Directed by Yuen Wo-Ping, the action director from the original film Crouching Tiger, Hidden Dragon, Sword of Destiny stuns with its dry visuals and falls flat with its story line.
A star studded cast graced the screen, and a pleasant return was staged by Michelle Yeoh. There were mentions of Li Mu-bai, but rather than Chow Yun-fat, Donnie Yen plays the character Silent Wolf. Asian American stars, Harry Shum Jr. and Jason Lee Scott, also joined the diverse group of players in the Netflix original.
Unlike its predecessor, the film is covered in a richly yellow hue, but it lacks the stunning verdant references to the martial arts films of King Hu of the bamboo forest. What the film does not lack are the training scenes, at times cringe-worthy romance between the two younger characters, Tiefang and Snow, and a flurry of digitalized martial arts fights between the evil group led by Hades Dai (Scott). While the fight scenes were well choreographed, they also seemed like a live action version of my favorite childhood pastime, Street Fighter. Villains and heroes clash and smash through brick towers, and land on some very phallic looking poles while fighting over a sword. While the story and the main reason for fighting is predicated on the sword due to the Crane Iron novels by Wang Dulu, the execution of such a story went heavy handed on the action and hardly touched on the nuances of the martial world of the Rivers and Lakes (Jiang Hu).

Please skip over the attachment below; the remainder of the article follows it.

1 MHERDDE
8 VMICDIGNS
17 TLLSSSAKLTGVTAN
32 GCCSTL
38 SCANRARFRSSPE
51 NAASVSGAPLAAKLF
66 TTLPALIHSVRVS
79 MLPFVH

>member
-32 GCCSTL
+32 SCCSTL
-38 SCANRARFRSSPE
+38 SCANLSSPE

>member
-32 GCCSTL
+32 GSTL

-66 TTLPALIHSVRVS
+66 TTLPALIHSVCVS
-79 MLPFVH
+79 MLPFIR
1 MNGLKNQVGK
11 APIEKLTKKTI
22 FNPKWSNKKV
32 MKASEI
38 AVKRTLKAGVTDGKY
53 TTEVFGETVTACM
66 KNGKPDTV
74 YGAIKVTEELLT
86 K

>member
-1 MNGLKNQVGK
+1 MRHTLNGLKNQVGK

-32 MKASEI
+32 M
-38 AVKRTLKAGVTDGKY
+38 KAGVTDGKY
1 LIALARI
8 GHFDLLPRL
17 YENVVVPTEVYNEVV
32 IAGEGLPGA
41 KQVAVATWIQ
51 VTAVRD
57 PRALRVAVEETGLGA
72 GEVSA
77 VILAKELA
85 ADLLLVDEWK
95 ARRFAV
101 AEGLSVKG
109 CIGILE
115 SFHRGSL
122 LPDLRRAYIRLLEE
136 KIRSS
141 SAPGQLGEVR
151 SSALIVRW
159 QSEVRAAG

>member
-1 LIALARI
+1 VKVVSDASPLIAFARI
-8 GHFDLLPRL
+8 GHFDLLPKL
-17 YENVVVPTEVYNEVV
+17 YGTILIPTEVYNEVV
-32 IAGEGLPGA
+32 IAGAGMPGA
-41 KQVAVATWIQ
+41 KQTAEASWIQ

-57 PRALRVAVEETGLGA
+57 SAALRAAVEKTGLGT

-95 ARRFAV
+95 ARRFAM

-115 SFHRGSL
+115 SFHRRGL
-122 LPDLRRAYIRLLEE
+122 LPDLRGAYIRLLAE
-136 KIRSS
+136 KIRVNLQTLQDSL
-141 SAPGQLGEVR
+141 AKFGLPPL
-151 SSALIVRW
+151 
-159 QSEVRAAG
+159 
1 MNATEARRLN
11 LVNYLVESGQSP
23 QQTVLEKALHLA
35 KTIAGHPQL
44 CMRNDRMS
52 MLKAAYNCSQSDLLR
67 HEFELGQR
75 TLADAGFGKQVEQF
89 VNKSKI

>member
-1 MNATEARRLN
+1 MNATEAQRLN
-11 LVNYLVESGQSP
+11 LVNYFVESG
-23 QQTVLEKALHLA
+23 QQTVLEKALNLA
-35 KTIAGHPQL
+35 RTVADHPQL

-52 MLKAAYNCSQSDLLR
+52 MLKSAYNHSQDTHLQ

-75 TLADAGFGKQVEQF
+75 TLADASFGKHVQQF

These nuances are precisely what Ang Lee’s rendition of Crouching Tiger, Hidden Dragon did so well. Aside from revealing the intricacies of the martial world, Lee’s film rendered a significant issue in the film itself, language in the Sinophone world (See Shu-mei Shih’s Visuality and Identity: Sinophone Articulations Across the Pacific). In Yuen’s feature, however, the only revelation about language is perhaps the attempt to render the story into English. The Chinese version is dubbed in standard Mandarin despite the cast having different backgrounds and therefore different Chinese languages. It’s emphasis on English may be due to the fact that some of the cast do not speak Chinese, and that is all fair and well. The problem, however, is that much of the significant implications and contributions from Lee’s initial step into the martial arts genre are erased. What is favored then is a Orientialized world of beautiful costumes and a lack of depth and critique. If anything, the only possible contribution that this work could make is through its Anglophone modes of expression. Even then, it does not escape from its exoticized imagination.
One irony that stands out is that Sword of Destiny seems to be precisely what Lee’s version of Crouching Tiger, Hidden Dragon mocks. From the names like, Silver Dart Shi and Flying Blade, and the styles they use, such as the iron sleeves, these tropes are mocked in the first film. Take the tavern scene where Zhang Ziyi’s character wreaks havoc on aggressors wielding iron fists and strange darts. Rather than parodying these stereotypes, Yuen’s film seems to celebrate them reinforcing such tokens of the martial arts world.
With the ambivalent ending of Lee’s Crouching Tiger, Hidden Dragon, a sequel would seem to be the most apt response on the part of movie producers. It is partially this shadow of Lee’s film that makes it difficult to enjoy Yuen’s film. That being said, Sword of Destiny on its own as a martial arts film also fails to perform with its flat caricatures, predictable story line, over-determined action scenes, and disappointing visuals.